Prioritizing the Next Stage of Publishing
Bob Carrigan: The short answer is that we are taking the company in the direction of our customers—both the end users and advertisers. End users want content in a variety of formats and delivery methods including mobile, video, and via physical events, to name a few. It's our job to be there when and where our end users need us. Regarding marketers/advertisers, we try to be just ahead of marketer needs so that we can help show them the way. We were the first to launch a comprehensive suite of social media services via IDG Amplify. When audience-based buying started to become popular in 2008, we launched the IDG TechNetwork, the most comprehensive ad network in the tech media space reaching 450 non-IDG sites. As mobile became important, we launched our Mobile@IDG suite of services.
As Marketing Services became more important, we doubled-down on our Strategic Marketing Services group, which had been around for a decade. I could go on and on, but our business philosophy is to jump aggressively into new areas and not concede any important parts of the market to upstarts or [venture-capital]-backed businesses.
PE: Why did you choose these new directions?
Carrigan: Again, it is about listening to customers. IDG is the leading tech media company, but the definition of category leadership has evolved. It's no longer just about great print brands and great websites. It's about great services for users and advertisers, and this has been the most explosive part of our business.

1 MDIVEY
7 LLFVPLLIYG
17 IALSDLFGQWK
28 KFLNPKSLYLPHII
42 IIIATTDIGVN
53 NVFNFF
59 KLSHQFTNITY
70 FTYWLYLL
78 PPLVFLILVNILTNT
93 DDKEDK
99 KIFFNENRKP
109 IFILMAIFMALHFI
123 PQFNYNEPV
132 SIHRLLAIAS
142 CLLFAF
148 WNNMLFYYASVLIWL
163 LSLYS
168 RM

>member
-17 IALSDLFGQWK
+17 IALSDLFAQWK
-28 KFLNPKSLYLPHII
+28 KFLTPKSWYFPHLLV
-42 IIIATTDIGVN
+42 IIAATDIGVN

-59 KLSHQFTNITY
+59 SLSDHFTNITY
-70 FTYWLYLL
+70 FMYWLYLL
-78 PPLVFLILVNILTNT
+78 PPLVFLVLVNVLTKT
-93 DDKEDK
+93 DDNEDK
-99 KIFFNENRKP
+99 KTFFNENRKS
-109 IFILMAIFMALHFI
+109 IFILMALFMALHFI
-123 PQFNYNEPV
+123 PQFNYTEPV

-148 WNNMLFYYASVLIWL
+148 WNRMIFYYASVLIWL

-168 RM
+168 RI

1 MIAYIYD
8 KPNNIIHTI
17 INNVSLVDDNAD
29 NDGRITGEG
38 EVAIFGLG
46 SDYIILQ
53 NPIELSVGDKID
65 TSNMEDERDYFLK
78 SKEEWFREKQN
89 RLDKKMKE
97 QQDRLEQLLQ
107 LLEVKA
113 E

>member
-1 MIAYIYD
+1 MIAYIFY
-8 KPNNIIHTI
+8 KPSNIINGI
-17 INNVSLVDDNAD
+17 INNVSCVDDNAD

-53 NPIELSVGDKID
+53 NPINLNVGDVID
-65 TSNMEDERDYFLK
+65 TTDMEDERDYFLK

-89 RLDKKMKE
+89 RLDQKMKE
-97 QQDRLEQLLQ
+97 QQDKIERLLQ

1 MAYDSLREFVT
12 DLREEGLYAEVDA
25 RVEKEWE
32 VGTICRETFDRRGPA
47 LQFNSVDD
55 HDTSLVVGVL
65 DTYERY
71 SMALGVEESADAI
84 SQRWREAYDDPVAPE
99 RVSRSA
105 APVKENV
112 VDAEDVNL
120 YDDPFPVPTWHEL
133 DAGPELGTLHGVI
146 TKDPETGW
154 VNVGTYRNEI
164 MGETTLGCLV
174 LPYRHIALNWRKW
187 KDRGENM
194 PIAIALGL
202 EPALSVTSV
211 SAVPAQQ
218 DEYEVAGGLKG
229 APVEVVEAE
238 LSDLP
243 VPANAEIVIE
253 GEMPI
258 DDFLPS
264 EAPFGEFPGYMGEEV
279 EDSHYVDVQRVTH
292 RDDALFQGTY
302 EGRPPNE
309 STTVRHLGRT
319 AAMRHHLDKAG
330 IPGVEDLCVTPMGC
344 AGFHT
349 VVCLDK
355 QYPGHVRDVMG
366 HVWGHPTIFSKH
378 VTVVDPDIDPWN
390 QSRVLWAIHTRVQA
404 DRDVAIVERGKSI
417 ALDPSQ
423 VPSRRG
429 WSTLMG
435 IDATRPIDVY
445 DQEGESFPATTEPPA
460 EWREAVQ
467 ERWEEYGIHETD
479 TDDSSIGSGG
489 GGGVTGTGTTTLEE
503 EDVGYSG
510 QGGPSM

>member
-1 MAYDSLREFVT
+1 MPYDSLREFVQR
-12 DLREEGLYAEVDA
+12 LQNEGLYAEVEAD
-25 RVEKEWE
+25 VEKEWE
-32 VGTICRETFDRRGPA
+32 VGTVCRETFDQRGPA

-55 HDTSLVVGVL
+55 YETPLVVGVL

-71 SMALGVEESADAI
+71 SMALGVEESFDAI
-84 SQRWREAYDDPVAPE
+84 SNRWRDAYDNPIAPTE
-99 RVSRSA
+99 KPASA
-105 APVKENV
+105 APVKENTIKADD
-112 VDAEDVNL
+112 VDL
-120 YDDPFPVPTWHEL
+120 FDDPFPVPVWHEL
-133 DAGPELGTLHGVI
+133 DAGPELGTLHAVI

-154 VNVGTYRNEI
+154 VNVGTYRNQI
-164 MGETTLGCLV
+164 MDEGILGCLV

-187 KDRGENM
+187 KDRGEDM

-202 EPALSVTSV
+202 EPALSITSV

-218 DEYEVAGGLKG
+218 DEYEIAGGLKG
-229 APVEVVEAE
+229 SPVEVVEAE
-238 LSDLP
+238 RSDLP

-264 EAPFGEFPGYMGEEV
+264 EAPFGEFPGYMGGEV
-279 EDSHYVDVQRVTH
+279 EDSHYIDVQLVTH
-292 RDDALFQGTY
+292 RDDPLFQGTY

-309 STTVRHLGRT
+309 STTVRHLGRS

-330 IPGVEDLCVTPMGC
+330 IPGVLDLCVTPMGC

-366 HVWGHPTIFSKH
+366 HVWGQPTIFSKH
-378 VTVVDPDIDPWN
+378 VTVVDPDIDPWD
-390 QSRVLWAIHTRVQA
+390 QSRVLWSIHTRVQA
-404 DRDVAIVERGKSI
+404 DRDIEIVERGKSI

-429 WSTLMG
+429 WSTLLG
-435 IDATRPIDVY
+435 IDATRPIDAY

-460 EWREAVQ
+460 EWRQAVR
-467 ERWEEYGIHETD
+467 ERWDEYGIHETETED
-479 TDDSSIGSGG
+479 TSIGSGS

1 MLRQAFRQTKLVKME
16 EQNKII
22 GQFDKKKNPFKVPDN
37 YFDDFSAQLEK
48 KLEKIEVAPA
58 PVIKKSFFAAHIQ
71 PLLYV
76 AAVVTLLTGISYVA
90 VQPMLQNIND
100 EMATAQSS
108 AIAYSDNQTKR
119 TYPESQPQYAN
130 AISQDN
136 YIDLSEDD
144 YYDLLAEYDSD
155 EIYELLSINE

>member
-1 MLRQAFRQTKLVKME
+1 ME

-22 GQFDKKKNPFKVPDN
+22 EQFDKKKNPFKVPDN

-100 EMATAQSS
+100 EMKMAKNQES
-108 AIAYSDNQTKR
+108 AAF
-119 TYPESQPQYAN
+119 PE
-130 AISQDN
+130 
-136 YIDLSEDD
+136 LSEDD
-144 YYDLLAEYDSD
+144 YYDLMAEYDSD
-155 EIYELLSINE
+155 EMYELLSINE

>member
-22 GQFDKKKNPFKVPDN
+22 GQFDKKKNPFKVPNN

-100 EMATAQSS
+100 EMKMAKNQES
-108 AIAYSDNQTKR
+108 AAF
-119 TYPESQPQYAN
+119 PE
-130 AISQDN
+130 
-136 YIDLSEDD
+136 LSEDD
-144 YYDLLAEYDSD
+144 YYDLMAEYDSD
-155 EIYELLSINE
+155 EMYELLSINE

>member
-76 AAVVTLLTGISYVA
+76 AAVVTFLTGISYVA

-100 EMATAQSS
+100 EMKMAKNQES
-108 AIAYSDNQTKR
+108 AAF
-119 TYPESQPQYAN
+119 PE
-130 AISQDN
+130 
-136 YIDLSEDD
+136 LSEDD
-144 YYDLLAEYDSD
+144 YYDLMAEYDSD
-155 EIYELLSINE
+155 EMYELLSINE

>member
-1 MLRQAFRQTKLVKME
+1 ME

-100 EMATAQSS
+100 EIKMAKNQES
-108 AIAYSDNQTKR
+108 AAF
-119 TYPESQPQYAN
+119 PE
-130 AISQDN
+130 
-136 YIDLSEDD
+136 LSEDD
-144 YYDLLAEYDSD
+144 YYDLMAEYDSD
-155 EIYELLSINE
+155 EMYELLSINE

PE: What do you mean exactly when you say listening to customers? How do you achieve this?
Carrigan: … We have the end-user customers who visit our websites, read our magazines and attend our events. … The methods for watching what users want have evolved. There are lots of analytics, programs and software that we use to monitor Web behavior. We have dashboards that show what users are interested in, what resonates with them, what keeps them on our sites longer. And, of course, we [also] do traditional surveys. One of our businesses is IDG Research, which is separate from IDG, [whose biggest client] is our internal clients. … [Research] is in our DNA; IDG started 47 years ago with IDC, which was our market research company. That started before our first magazine, … Computer World. So our roots are in research, and we are extremely religious about listening to our customers.